Gini Graham Scott, Ph.D. is the author of over 50 books with major publishers and has published 30 books through her own company Changemakers Publishing and Writing. She writes books and proposals for clients, and has written and produced over 50 short videos through her companyChangemakers Productions Her latest books include: The Very Next New Thing: Commentaries on the Latest Developments that Will Be Changing Your Life and Living in Limbo: From the End to New Beginnings

Monday, April 1, 2013

Assignment 3: Distributive Publishing

Weight: 30%

Objective & Procedure
Image licensed under a Creative Commons Attribution-NoDerivs 3.0 Unported License.Samantha Penney,

Pick one question/hypothesis from the list below. Produce and publish a work (see below for what
constitutes “a work”) that responds to it. You don’t have to agree with the following statements but
you should critically evaluate, explore, counter or perhaps even extend the details of the
arguments and assumptions involved.

1. Digital network media make no essential difference to the relations between publishing
institutions and society.

2. Remix culture is fundamentally at odds with older media institution and practises.
Investigate a case study which illuminates these tensions.

3. When publishing changes, so does society. Investigate and compare the impact of two
publication technologies, one pre-1900 and one post-1962, on a specific aspect of society (e.g.
education, politics, creative industries, science, entertainment, social relationships).

4. "[C]ivilization has been dominated at different stages by various media of communication
such as clay, papyrus, parchment, and paper produced first from rags and then from wood. Each
medium has its significance for the type of monopoly of knowledge which will be built and which
will destroy the conditions suited to creative thought and be displaced by a new medium with its
peculiar type of monopoly of knowledge." (Innis, Harold. (1949). The Press: A Neglected Factor in the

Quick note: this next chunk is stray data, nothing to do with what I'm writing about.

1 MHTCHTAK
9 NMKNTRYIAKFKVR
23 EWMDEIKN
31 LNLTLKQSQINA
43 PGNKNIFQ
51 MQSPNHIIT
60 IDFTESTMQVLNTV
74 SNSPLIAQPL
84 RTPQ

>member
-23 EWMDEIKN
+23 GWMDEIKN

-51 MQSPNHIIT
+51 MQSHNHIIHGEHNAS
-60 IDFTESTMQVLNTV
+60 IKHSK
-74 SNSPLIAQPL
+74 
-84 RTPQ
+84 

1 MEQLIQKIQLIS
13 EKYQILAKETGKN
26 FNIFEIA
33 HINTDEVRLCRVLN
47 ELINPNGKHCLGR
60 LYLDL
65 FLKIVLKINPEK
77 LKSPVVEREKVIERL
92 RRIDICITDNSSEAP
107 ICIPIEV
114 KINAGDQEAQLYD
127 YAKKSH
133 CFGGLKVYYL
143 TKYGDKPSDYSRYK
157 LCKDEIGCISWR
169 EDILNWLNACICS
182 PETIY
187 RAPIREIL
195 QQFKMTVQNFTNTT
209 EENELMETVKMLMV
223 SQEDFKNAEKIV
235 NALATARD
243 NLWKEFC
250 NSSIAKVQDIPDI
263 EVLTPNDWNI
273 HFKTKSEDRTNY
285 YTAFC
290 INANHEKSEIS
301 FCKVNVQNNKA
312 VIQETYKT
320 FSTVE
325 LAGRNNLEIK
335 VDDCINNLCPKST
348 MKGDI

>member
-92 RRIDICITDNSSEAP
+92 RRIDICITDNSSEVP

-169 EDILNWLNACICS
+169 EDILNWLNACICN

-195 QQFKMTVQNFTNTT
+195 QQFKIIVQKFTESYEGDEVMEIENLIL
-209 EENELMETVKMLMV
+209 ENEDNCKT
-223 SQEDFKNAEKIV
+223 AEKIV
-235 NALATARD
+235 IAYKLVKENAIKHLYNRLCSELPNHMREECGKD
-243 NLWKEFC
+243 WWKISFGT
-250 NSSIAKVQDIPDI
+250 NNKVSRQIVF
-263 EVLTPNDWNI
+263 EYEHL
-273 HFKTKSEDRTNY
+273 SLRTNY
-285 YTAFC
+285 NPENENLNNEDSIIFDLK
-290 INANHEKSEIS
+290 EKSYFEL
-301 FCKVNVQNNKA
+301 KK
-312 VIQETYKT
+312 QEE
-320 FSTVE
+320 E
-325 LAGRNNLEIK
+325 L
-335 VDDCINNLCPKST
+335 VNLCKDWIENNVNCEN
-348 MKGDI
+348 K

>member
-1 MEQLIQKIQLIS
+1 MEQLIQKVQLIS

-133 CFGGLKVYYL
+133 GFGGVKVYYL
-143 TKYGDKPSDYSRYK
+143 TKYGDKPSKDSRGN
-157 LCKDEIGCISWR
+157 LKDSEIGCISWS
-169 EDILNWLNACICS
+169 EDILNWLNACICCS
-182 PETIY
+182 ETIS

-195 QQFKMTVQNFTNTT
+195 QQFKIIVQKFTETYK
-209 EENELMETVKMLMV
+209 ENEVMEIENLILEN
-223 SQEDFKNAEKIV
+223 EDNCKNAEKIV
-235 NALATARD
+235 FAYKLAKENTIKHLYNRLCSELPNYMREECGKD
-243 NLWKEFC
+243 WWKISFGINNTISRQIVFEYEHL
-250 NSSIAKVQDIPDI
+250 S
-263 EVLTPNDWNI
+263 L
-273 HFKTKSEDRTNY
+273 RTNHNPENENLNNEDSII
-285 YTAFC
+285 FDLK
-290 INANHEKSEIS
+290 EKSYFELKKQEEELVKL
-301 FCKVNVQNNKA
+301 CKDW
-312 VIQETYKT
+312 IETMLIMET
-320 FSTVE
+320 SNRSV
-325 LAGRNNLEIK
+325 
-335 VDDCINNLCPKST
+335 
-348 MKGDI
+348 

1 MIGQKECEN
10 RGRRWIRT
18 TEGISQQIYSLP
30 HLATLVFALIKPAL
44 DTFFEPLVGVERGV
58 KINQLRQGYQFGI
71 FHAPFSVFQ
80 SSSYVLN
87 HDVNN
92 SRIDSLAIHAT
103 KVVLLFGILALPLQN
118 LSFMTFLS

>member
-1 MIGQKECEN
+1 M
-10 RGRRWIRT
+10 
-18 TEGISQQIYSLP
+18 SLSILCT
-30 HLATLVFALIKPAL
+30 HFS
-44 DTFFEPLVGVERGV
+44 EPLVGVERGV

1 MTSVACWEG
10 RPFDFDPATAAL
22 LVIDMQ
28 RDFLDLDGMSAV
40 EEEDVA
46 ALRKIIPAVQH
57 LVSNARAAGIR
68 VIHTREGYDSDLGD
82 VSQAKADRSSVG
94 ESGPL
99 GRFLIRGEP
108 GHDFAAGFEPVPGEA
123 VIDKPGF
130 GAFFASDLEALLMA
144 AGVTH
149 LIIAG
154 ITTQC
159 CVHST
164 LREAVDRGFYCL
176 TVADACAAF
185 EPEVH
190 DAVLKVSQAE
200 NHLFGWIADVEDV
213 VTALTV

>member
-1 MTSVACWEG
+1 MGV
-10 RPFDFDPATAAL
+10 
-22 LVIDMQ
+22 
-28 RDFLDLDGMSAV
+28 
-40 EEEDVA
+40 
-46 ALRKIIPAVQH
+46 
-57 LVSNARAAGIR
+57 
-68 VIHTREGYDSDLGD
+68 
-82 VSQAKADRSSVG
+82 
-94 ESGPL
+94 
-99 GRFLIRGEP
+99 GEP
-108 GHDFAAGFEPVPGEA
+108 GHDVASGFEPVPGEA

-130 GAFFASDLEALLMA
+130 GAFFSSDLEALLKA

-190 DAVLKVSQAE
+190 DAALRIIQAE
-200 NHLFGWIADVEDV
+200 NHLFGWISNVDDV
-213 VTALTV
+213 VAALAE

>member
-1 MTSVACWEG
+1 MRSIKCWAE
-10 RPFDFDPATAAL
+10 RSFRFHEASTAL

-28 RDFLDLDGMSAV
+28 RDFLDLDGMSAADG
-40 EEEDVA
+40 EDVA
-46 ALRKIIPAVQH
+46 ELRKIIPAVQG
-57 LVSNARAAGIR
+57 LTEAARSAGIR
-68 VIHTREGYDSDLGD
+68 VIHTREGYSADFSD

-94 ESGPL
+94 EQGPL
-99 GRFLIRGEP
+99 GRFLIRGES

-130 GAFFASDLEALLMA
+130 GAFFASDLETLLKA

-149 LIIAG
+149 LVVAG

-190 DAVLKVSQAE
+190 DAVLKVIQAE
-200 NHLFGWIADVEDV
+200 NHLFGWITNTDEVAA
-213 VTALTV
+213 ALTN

Economic History of the Twentieth Century. London: Oxford University Press, p. 5).

Do you agree with this statement? Provide examples from the history and current state of
publishing to make your argument.

1. “In the days before machinery men and women who wanted to amuse themselves were
compelled, in their humble way, to be artists. Now they sit still and permit professionals to
entertain them by the aid of machinery. It is difficult to believe that general artistic culture can
flourish in this atmosphere of passivity.” (Huxley, Aldous. (1927, August). “The Outlook for American Culture:  Some Reflections in a Machine Age,” Harper’s Magazine).

Think about this quote especially in relation to new media publishing and new kinds of
ecologies of creativity (involved in creation & distribution).

You can respond to these questions in any one of the following formats, all of which need to be
published online AND on the class blog ( Remember to title your
post appropriately and tag as assignment 3.

1. Text based. Blog your response, in a 1500 word length post (you may include up to 5
illustrative images). Publish on our class blog.

2. Image Based. Produce a cohesive series of images with accompany captions. You should
produce 20 images. Captions are not to exceed 50 words each. Publish on Create a
blog post with a short summary and embed your photos. Don’t forget to link to your Flickr images.

3. Time-based Image (Video or Animation). Produce a video of 5 minutes (plus or minus 30
seconds) or produce an animation of 90 to 180 seconds. Publish on Create a blog
post with a short summary and embed your video.

4. Sound piece. Produce a sound piece in the form of a radio documentary. Publish as an audio
podcast (in MP3), uploaded to audioboo.comor Duration: 5 mins (plus or minus
30 seconds). Create a blog post with a short summary and embed your audio.

5. Input your findings by Friday 17:00 so that, as a group, we have the weekend to peruse and
comment on each other’s responses. Any comments on responses should be noted in the comments
section of the appropriate blog post on our class blog.